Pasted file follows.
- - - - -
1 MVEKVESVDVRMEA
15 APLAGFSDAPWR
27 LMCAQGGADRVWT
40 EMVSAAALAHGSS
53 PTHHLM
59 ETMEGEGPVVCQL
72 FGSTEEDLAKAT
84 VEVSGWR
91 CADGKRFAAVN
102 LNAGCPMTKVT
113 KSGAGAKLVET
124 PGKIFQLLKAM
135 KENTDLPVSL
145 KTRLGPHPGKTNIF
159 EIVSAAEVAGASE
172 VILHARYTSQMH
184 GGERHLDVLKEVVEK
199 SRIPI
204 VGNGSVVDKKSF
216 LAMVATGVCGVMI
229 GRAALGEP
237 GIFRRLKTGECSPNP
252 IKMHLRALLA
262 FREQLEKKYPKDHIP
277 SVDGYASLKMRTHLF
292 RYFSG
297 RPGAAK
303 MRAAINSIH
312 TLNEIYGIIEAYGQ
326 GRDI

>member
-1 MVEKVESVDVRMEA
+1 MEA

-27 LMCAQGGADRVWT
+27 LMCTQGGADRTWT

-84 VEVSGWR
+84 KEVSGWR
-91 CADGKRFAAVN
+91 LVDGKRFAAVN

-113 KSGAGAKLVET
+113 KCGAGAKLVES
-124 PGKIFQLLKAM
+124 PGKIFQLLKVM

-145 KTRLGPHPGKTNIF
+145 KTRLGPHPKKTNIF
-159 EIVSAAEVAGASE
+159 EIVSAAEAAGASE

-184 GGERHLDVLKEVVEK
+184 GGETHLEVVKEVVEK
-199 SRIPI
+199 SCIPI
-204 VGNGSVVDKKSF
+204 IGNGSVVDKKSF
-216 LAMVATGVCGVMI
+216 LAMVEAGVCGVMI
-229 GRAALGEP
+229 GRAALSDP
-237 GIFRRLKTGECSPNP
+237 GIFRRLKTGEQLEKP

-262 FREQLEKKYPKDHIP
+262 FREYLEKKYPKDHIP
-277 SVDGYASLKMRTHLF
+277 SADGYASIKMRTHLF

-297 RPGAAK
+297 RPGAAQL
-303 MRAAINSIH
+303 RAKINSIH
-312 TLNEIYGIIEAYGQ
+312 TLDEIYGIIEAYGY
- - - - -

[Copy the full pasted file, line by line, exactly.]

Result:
1 MVEKVESVDVRMEA
15 APLAGFSDAPWR
27 LMCAQGGADRVWT
40 EMVSAAALAHGSS
53 PTHHLM
59 ETMEGEGPVVCQL
72 FGSTEEDLAKAT
84 VEVSGWR
91 CADGKRFAAVN
102 LNAGCPMTKVT
113 KSGAGAKLVET
124 PGKIFQLLKAM
135 KENTDLPVSL
145 KTRLGPHPGKTNIF
159 EIVSAAEVAGASE
172 VILHARYTSQMH
184 GGERHLDVLKEVVEK
199 SRIPI
204 VGNGSVVDKKSF
216 LAMVATGVCGVMI
229 GRAALGEP
237 GIFRRLKTGECSPNP
252 IKMHLRALLA
262 FREQLEKKYPKDHIP
277 SVDGYASLKMRTHLF
292 RYFSG
297 RPGAAK
303 MRAAINSIH
312 TLNEIYGIIEAYGQ
326 GRDI

>member
-1 MVEKVESVDVRMEA
+1 MEA

-27 LMCAQGGADRVWT
+27 LMCTQGGADRTWT

-84 VEVSGWR
+84 KEVSGWR
-91 CADGKRFAAVN
+91 LVDGKRFAAVN

-113 KSGAGAKLVET
+113 KCGAGAKLVES
-124 PGKIFQLLKAM
+124 PGKIFQLLKVM

-145 KTRLGPHPGKTNIF
+145 KTRLGPHPKKTNIF
-159 EIVSAAEVAGASE
+159 EIVSAAEAAGASE

-184 GGERHLDVLKEVVEK
+184 GGETHLEVVKEVVEK
-199 SRIPI
+199 SCIPI
-204 VGNGSVVDKKSF
+204 IGNGSVVDKKSF
-216 LAMVATGVCGVMI
+216 LAMVEAGVCGVMI
-229 GRAALGEP
+229 GRAALSDP
-237 GIFRRLKTGECSPNP
+237 GIFRRLKTGEQLEKP

-262 FREQLEKKYPKDHIP
+262 FREYLEKKYPKDHIP
-277 SVDGYASLKMRTHLF
+277 SADGYASIKMRTHLF

-297 RPGAAK
+297 RPGAAQL
-303 MRAAINSIH
+303 RAKINSIH
-312 TLNEIYGIIEAYGQ
+312 TLDEIYGIIEAYGY